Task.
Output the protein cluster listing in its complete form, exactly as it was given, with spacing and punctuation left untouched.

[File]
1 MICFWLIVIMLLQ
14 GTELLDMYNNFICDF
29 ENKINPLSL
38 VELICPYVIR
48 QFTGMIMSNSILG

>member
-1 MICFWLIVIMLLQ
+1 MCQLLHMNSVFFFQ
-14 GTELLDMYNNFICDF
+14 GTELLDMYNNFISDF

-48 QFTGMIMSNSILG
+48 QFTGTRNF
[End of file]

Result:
1 MICFWLIVIMLLQ
14 GTELLDMYNNFICDF
29 ENKINPLSL
38 VELICPYVIR
48 QFTGMIMSNSILG

>member
-1 MICFWLIVIMLLQ
+1 MCQLLHMNSVFFFQ
-14 GTELLDMYNNFICDF
+14 GTELLDMYNNFISDF

-48 QFTGMIMSNSILG
+48 QFTGTRNF